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State Strategies for Improving Provider Collaboration and Care Coordination for Medicaid Beneficiaries with Behavioral Health Conditions

Publication Date
Allison Wishon Siegwarth, Matthew Kehn, Jonathan Brown, and Rebecca Kleinman

February 2015

Printer Friendly Version in PDF Format: (13 PDF pages)


This Issue Brief highlights the efforts of four states--Illinois, Louisiana, Massachusetts, and Tennessee--to facilitate provider-level coordination for Medicaid beneficiaries with behavioral health disorders. It describes the financing strategies and specific mechanisms that states are using to improve care coordination. It summarizes some of the key ingredients of these efforts as reported by providers, consumers, agency representatives, and managed care companies in the four states. This information may be useful to federal and state policymakers and other stakeholders as they develop their own initiatives.

DISCLAIMER: The opinions and views expressed in this report are those of the authors. They do not necessarily reflect the views of the Department of Health and Human Services, the contractor or any other funding organization.


About This Study

Mathematica Policy Research collected the data for this Issue Brief as part of a project for the U.S. Department of Health and Human Services, Office of the Assistant Secretary for Planning and Evaluation. The study examined the mechanisms that four states are using to improve coordination of behavioral health care, physical health care, housing, and other supports for adult Medicaid beneficiaries with behavioral health disorders. The information in this Brief is based on a review of documents and on telephone and in-person interviews conducted in summer and fall 2014. Information was gathered from state Medicaid and/or behavioral health officials, managed care representatives, behavioral health providers, housing providers, and consumer advocacy organizations.



Medicaid beneficiaries with serious mental health and substance use disorders have complex needs that often require an array of health, behavioral health, housing, and other social services. States and communities finance these services through different arrangements, often with little coordination, as separate agencies are often responsible for health, behavioral health, and housing-related supports. Thus, many states are looking for ways to improve care coordination and collaboration among providers.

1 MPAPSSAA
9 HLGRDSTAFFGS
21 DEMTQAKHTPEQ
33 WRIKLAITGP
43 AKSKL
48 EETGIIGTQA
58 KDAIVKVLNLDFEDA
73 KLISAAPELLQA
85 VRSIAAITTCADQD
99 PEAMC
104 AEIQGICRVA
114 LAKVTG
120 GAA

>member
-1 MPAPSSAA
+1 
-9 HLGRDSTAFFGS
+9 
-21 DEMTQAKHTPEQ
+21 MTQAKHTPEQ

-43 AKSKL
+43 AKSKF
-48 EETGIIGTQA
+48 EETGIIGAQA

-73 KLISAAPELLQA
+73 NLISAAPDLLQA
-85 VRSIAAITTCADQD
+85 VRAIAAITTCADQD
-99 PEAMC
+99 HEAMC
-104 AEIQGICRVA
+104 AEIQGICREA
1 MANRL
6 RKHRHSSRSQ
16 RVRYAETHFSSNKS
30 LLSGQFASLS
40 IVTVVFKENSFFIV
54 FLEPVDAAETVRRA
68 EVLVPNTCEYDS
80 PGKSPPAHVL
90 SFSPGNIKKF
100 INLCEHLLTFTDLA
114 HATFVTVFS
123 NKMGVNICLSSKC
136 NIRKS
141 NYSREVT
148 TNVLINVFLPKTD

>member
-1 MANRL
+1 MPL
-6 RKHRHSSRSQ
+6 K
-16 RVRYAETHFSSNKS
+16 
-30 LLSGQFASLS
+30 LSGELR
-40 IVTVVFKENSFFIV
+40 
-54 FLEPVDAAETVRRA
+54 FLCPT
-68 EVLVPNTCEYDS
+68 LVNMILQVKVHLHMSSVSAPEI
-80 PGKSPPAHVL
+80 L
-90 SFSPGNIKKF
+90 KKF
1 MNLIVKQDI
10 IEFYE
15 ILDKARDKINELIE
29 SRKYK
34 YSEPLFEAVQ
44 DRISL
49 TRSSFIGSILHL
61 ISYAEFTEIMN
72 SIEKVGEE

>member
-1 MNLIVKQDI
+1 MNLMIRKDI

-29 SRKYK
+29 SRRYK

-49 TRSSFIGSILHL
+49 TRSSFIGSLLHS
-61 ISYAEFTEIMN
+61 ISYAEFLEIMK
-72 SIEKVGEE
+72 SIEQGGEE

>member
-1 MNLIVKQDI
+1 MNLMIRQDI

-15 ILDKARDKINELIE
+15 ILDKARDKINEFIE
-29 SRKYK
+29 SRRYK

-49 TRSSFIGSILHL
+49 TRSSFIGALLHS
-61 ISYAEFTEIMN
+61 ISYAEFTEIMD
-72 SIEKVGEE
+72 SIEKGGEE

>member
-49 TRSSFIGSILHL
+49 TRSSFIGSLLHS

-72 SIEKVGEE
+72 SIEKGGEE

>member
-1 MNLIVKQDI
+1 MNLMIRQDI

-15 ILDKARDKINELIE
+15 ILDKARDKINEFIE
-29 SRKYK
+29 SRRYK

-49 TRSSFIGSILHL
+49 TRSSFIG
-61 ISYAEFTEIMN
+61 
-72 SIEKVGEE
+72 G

This Issue Brief highlights the efforts of four states--Illinois, Louisiana, Massachusetts, and Tennessee--to facilitate provider-level coordination for Medicaid beneficiaries with behavioral health disorders. It describes the financing strategies and specific mechanisms that states are using to improve care coordination (see Table 1 for a summary of state strategies). It summarizes some of the key ingredients of these efforts as reported by providers, consumers, agency representatives, and managed care companies in the four states. This information may be useful to federal and state policymakers and other stakeholders as they develop their own initiatives.


Overview of State Initiatives

Louisiana: Medicaid Managed Care System with Single Statewide Managed Behavioral Health Organization

Coordination mechanism and financing. In 2012, the state contracted with a single statewide managed behavioral health organization (MBHO) to manage all behavioral health services for Medicaid and non-Medicaid adults. This new arrangement is one component of a larger effort known as the Louisiana Behavioral Health Partnership (LBHP)--a partnership of several state agencies, including the Office of Behavioral Health and Medicaid, to improve the accessibility and outcomes of behavioral health services. (Physical health services are managed through separate managed care organizations (MCOs) collectively known as the Bayou Health Plans, which are not part of the LBHP).1 The MBHO operates under a 1915(b) waiver for a prepaid inpatient health plan; a 1915(c) Home and Community-Based Services Waiver; and a 1915(i) State Plan Amendment. The MBHO is at-risk for Medicaid adult behavioral health services, and it manages on a non-risk basis behavioral health services for eligible non-Medicaid adults served by the state's public mental health system. To better coordinate care for people with housing needs, the MBHO also recently took over management of a permanent supportive housing (PSH) program.

Service coordination on the ground. The MBHO uses its encounter data to monitor consumers' service utilization and identify those in need of more intensive services or follow-up care during care transitions, such as discharge from a hospital. As part of its capitated rate, the MBHO provides some degree of care coordination--including Assertive Community Treatment (ACT) and intensive case management services--to Medicaid adults with serious mental illness (SMI) who qualify for services under the state's 1915(i) State Plan option. Case managers and ACT teams typically coordinate with other community providers to help people access services. The MBHO also offers telephonic care navigator services that help consumers and their families identify and avail themselves of behavioral health resources and providers in the community. The MBHO also encourages behavioral health providers to assess a client's physical health needs.